Sunday, 28 December 2014

Sometimes, the harder the better?

I am not sure if any of this will make any sense.  My gut feeling is that this might strike a chord with some runners.  Here goes.

We all like to run on nice sunny days in perfect conditions and through wonderful scenery.  In some ways you could justifiably say "nothing could be better".  All this is true but sometimes I think there is a place for a really hard run when the weather is horrible - perhaps it's cold, wet with driving rain and high winds.

I remember some runs in the past when my face has been blasted by icy rain and sleet.  I have been wet through to the skin and the only thing keeping me warm is my on-going movement; if I had to stop for anything I'd instantly freeze.  Once I remember having a little bit of a tumble and looking down at blood dribbling down my legs, mixed in with muddy water and into my socks.  I can remember times when I have gone too far and I have been hurting all over.

A handful of times have seen me running around Stevenage in the dark, after work, in freezing conditions.  The heavy traffic with its noise and spray seems to make running harder.  Perhaps even worse is when you run against a traffic jam in those horrible conditions and people are watching you.

These are all important runs to me.

Stress, mental well-being

From time to time these hard runs are important mentally and for my well being.  The importance often seems to be related to work and the stresses and strains which seem to crop up occasionally.  Having a hard run seems to be a great way of overcoming those issues and simply rising above them.  It's almost a case of "I don't care how unreasonable, stressful and awful it is at work, you won't break me.  You can try as hard as you want but you won't beat me".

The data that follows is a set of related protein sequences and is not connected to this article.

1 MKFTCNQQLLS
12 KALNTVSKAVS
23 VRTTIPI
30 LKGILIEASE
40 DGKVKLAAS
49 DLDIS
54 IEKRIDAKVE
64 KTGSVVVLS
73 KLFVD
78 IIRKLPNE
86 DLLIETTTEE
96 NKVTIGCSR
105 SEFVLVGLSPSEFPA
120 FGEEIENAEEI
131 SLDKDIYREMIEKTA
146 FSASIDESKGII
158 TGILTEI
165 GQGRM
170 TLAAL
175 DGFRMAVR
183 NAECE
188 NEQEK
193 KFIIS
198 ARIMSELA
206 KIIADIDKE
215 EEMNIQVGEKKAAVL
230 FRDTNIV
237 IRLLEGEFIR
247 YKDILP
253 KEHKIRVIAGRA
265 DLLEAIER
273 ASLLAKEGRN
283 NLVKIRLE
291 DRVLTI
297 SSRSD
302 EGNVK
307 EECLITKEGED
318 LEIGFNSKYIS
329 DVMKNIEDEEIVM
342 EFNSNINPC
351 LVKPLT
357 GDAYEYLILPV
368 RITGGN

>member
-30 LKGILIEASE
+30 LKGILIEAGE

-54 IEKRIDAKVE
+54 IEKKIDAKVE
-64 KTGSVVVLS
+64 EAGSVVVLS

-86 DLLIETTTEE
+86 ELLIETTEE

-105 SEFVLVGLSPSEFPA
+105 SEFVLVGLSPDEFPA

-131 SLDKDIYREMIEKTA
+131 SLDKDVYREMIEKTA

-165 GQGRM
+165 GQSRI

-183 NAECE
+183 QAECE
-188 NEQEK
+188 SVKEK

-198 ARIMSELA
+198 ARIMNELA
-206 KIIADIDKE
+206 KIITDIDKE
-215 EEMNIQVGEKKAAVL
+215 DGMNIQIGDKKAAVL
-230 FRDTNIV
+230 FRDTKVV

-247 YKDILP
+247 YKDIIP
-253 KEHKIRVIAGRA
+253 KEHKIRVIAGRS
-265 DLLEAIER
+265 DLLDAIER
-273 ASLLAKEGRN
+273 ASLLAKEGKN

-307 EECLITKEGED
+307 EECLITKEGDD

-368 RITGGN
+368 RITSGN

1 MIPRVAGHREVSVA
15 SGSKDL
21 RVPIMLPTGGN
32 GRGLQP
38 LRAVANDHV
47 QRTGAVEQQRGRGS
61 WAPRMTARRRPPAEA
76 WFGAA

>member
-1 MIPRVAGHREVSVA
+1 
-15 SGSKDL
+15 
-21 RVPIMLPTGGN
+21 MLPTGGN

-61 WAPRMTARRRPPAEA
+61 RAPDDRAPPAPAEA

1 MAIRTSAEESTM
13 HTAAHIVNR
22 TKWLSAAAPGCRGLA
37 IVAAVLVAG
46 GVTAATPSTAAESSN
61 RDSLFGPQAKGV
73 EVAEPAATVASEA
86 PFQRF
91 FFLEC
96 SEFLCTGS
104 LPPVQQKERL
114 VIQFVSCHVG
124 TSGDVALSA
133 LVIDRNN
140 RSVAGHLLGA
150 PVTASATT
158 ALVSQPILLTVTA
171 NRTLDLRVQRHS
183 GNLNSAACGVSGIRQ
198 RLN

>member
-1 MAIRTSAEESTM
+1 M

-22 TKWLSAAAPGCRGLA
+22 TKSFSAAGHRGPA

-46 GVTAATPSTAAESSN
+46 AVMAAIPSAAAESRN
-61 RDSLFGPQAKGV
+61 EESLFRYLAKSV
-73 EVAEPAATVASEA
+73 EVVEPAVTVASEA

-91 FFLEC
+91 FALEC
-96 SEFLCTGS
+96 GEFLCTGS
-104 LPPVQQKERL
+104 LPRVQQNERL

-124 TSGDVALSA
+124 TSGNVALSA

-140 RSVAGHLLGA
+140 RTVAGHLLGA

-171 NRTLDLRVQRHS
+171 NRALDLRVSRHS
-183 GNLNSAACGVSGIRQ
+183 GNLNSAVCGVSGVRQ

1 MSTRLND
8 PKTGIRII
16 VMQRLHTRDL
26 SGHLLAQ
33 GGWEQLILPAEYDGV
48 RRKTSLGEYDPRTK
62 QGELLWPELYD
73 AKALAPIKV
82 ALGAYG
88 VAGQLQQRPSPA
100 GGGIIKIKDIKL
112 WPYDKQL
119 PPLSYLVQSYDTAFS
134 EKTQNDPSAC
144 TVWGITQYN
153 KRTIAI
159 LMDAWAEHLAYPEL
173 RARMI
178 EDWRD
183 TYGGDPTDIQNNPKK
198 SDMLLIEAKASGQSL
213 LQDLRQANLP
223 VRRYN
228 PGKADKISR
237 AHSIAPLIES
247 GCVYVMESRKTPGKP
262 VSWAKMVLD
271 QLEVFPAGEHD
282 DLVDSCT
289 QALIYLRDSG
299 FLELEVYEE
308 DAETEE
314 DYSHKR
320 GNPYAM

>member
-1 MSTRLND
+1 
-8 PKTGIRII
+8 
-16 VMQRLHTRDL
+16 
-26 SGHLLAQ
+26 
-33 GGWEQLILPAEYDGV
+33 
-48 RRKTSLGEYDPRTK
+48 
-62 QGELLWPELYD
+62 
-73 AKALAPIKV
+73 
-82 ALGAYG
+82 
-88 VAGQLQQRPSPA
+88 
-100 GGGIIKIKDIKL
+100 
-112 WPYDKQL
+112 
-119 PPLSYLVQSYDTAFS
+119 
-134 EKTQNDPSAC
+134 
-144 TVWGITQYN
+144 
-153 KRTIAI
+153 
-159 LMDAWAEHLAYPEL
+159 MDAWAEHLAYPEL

After a hard run, I invariably feel fantastic.  Those problems are still there, running doesn't change that.  The difference is being able to face those challenges, head-on and work through them one by one.  Sometimes this means letting somethings go, dropping them, letting someone win the argument even though I believe they are still wrong.  There are times when it's simply best to step back and allow someone else to feel a sense of victory and for me to know a sense of humility (even though I'm still right!).  It goes without saying there are times when I might look back on my part in things and if I am honest with myself, I might need to say "sorry" or to put something right myself.  This is about reconciliation and it's amazing how running can help make things clearer.

What's going on?

Naturally a hard run, of a decent length, will open the Runner's High tap.  Mentally I feel good, sometimes absolutely on top of the world and unbeatable. The Runner's High is the release of those feel-good endorphins which bring that lovely feeling and can last for several hours.

Having a hard run is also an excellent way of keeping things in perspective, not allowing problems to become bigger than they really are.  Isn't it easy for us to see our own problems as big problems?

For all of these reasons and many others, I need a hard run every now and again.  It does me good.  As I said right at the start, I'm not sure if this is going to make sense to anyone.  Does it?  Let me know.


What is the Runner's High?
Running to save my career

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